Convalescent Plasma Therapy of Little Benefit for Hospitalized COVID-19 Patients

Henrietta Brewer
October 24, 2020

Key public health leaders including Dr. Francis Collins, director of the National Institutes of Health, and Dr. Anthony Fauci, director of the National Institute of Allergy and Infectious Diseases, however, have noted that researchers are still studying convalescent plasma's role in COVID-19.

It said that in the "pre-vaccine era, convalescent plasma was used to treat viral diseases such as poliomyelitis, measles, mumps, and influenza, and, more recently, influenza, Ebola virus disease, and severe acute respiratory syndrome coronavirus epidemics, with varying degrees of success".

The U.S. has temporarily approved plasma as a treatment for COVID-19 and it has been used in some 100,000 patients in that country, despite the limited evidence on its efficacy. "In simple terms, there were no clinical benefits to the patients".

Using convalescent plasma from the blood of people who have recovered from COVID-19 to treat other patients failed to prevent deaths or worsening illness in one clinical trial. About half received transfusions of plasma with virus-fighting antibodies, and the others received standard care only. The primary outcome as a composite of progression to severe disease Pa02/FiO2 ratio 100mmHg, anytime within 28 days of enrolment or mortality at 28 days. Red blood cells, white blood cells, platelets and plasma.

Once a patient has a corona infection, when he or she recovers, there is an antibiotic development in their body.

The Indian Council for Medical Research (ICMR) says that clinical trials conducted on plasma therapy have shown that it has not proved to be very effective for Kovid-19 patients. She noted that COVID-19 is "a life threatening thrombotic disorder", meaning it causes blood to thicken and clot, and the primary goal of giving people plasma infusions is to treat acute bleeding and bleeding disorders - conditions in which it would be good if blood thickened. We know that if you already have antibodies then giving antibodies from outside through plasma may not be of that much use.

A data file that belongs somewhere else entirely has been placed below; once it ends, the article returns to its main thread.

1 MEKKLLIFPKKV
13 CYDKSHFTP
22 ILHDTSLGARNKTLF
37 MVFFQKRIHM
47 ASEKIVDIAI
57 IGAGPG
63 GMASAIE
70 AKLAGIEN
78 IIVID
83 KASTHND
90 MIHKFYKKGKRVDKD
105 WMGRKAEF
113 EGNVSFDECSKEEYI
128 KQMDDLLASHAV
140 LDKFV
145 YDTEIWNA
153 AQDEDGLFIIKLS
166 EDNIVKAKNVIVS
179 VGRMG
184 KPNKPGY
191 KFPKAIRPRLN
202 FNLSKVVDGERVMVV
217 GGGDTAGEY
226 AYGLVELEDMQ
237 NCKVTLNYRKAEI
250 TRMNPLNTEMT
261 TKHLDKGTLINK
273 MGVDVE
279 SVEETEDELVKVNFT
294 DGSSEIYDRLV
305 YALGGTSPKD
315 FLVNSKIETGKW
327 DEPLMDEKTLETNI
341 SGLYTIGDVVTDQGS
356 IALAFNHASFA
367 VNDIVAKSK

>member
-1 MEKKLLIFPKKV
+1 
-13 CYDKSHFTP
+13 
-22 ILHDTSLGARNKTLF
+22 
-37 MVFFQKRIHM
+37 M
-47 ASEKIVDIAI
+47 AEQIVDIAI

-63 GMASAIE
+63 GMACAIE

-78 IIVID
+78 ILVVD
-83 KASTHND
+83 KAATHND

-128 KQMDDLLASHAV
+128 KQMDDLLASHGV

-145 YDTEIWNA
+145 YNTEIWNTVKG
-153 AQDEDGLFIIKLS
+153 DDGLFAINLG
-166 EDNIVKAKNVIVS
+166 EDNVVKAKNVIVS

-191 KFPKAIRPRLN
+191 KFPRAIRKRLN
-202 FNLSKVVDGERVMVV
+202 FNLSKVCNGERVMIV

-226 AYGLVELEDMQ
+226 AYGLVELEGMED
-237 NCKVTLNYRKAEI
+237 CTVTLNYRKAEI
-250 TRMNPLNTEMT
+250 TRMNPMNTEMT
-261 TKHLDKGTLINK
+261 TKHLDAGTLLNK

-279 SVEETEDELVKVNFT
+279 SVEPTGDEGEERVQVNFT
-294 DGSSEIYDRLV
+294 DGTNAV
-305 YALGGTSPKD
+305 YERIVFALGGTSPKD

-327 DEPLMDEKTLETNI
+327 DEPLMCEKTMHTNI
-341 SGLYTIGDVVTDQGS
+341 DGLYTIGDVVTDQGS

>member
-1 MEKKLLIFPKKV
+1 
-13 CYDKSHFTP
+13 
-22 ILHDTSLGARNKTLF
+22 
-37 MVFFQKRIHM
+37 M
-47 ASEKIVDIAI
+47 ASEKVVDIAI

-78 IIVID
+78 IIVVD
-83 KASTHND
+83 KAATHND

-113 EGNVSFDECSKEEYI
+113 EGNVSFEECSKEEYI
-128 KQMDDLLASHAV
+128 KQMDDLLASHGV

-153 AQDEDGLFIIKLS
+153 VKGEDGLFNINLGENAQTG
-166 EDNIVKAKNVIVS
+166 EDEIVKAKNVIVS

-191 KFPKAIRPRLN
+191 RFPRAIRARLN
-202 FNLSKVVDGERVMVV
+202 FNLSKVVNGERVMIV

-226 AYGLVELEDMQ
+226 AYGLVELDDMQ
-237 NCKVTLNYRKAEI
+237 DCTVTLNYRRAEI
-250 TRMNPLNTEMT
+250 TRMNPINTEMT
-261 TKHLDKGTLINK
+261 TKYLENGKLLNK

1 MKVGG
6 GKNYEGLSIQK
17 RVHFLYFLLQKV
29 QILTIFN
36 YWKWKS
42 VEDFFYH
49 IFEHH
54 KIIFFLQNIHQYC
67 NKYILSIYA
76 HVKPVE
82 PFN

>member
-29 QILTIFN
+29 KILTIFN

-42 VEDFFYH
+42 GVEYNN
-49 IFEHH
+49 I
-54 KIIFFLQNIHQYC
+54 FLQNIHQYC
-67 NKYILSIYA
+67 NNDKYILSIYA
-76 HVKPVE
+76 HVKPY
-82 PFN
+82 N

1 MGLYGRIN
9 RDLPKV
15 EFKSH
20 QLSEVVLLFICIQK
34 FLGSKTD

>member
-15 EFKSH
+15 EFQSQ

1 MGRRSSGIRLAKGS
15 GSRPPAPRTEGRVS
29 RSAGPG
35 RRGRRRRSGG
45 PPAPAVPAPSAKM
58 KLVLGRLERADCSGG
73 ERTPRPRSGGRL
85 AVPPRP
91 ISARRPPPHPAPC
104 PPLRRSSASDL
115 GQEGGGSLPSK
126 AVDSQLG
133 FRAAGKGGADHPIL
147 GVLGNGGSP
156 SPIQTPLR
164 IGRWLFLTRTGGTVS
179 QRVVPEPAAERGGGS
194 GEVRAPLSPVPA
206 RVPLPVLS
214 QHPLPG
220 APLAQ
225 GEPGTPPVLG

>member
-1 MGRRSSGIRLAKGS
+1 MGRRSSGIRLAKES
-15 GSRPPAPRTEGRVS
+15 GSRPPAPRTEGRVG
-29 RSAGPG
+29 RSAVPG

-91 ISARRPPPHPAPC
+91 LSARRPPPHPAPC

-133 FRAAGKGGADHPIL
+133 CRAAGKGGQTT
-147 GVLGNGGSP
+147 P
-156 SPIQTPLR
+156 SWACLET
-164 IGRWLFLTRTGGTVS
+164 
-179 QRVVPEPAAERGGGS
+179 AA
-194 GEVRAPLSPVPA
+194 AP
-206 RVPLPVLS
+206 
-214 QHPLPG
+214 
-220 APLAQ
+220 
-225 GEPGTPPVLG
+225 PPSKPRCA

Ian Jones, a Reading University professor of virology, agreed with Landray that plasma may be more likely to work very soon after someone contracts COVID-19.

"One could well imagine that the treatment might work particularly well in those earlier in the course of the disease or who have not been able to mount a good antibody response to the virus of their own", said Martin Landray, a professor of medicine and epidemiology at Britain's Oxford University. "But such speculation needs to be tested".

The FDA said it was "facilitating access" for the treatment to be used on patients with serious or immediately life-threatening COVID-19 infections'. "Counselors are also being put in the field in order to counsel the patients undergoing home isolation, because it will also include safety of elderly patients in the house", Rane said, adding that treated Covid-19 patients, post treatment, were developing fibrosis, which needed medical attention.

There is also the possibility that asymptomatic patients - those who never showed symptoms or became unwell - would be able to donate.

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